Beveridge S and CR Nelson (1981), ‘A New Approach to Decomposition of Economic Time Series into Permanent and Transitory Components with Particular Attention to Measurement of the “Business Cycle”’, Journal of Monetary Economics, 7(2), pp 151–174.

2. General Discussion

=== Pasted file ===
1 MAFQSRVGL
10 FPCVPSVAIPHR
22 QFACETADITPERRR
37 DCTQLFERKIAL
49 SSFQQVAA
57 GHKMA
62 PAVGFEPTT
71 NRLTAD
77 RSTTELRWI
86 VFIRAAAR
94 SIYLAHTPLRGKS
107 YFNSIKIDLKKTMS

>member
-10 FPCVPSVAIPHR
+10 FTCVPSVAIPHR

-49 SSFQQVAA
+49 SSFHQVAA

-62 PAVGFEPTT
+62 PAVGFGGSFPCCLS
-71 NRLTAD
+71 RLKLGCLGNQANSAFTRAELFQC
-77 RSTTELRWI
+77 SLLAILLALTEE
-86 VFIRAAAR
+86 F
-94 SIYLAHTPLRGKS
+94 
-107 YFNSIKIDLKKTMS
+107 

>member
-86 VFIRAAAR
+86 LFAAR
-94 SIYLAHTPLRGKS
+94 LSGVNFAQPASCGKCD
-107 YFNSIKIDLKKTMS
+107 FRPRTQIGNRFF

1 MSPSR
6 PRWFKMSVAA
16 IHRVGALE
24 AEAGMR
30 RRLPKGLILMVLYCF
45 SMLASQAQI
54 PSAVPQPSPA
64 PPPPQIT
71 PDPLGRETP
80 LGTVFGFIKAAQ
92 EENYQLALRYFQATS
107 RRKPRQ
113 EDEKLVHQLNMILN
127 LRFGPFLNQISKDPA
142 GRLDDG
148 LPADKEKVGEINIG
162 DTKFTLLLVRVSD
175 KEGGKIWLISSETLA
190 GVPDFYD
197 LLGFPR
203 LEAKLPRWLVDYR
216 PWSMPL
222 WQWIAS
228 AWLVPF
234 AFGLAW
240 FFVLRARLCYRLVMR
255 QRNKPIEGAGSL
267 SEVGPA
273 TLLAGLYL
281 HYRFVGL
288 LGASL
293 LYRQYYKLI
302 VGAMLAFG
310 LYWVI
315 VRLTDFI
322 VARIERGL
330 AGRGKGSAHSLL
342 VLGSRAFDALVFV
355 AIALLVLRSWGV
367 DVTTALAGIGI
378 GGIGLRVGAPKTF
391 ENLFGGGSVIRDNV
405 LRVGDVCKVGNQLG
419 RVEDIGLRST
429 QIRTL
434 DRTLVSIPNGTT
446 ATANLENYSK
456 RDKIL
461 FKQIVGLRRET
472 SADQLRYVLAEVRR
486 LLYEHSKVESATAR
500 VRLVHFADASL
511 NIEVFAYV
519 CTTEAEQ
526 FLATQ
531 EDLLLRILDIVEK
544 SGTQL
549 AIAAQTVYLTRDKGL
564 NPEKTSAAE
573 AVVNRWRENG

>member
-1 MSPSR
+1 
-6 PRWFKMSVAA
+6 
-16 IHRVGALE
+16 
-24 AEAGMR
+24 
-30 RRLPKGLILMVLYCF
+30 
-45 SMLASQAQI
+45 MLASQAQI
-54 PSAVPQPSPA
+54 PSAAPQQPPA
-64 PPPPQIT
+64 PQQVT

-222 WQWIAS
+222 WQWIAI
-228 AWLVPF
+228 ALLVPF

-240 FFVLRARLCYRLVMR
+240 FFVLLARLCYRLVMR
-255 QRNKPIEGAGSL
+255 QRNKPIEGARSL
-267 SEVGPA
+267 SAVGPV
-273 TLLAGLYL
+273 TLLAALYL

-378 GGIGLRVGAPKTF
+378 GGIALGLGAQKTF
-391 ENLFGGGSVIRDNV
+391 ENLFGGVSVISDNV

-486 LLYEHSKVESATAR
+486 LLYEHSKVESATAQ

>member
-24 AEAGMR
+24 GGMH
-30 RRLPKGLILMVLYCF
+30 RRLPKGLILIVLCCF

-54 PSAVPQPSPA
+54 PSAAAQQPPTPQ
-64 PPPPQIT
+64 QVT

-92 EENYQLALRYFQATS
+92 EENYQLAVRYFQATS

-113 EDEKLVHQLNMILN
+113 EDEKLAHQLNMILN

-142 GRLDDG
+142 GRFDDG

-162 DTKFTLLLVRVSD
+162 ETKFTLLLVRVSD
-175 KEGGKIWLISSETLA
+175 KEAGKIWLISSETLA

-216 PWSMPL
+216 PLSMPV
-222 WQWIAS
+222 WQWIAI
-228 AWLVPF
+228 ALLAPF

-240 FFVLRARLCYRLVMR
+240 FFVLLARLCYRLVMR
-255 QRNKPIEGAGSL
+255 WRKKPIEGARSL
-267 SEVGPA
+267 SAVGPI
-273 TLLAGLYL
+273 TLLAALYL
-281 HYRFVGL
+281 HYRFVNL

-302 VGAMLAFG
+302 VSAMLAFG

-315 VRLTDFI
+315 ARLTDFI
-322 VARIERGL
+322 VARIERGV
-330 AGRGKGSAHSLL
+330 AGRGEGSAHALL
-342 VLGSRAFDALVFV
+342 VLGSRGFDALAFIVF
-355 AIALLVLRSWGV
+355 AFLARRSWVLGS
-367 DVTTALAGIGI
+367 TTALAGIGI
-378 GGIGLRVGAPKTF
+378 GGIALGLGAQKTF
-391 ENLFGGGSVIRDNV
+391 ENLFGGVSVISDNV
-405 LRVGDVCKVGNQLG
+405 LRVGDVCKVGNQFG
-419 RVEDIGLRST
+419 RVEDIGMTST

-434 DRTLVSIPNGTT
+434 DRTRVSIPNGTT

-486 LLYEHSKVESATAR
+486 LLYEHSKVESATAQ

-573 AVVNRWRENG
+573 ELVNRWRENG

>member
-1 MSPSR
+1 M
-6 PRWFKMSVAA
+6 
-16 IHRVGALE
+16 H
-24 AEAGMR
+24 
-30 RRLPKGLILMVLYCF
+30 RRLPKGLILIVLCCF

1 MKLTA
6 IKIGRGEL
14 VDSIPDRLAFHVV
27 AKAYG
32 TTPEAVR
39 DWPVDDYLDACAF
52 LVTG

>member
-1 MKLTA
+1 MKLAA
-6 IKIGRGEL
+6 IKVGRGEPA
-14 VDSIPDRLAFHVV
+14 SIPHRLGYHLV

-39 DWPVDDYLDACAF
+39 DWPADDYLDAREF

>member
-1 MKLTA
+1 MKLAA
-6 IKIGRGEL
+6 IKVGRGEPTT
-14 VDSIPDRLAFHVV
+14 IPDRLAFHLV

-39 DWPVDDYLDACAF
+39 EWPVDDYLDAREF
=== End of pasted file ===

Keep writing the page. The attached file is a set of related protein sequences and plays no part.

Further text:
Much of the discussion centred on questions of policy. To start, one participant asked what an inflation-targeting central bank should do in response to an expected decline in the prices of manufactured goods associated with the emergence of China and other developing economies. Should policy-makers: (i) allow the aggregate price level to shift, that is, have inflation fall below the target temporarily if they are careful to ensure that inflation expectations remain anchored and that there will be no second-round effects; (ii) attempt to hit the target, allowing other prices to increase to offset the lower manufactured goods prices; or (iii) recognise that lower manufactured goods prices are likely to be matched also by rising commodity prices, thereby requiring little if any policy response? In response, Robert Anderton thought that it was important for policy to maintain the target and to focus decisions around the forecast for aggregate inflation. On this same theme, another participant remarked that strong output growth from 2003 to 2007 was not accompanied by inflation, and that this was possibly attributable to the expansion of supply out of China. It was suggested that focusing on standard exclusion-based measures of core inflation may have provided a false sense of comfort, given that these often exclude rapidly rising prices of energy and food. Robert Anderton replied by noting the difficulty in formulating policy in the context of sharp changes in relative prices.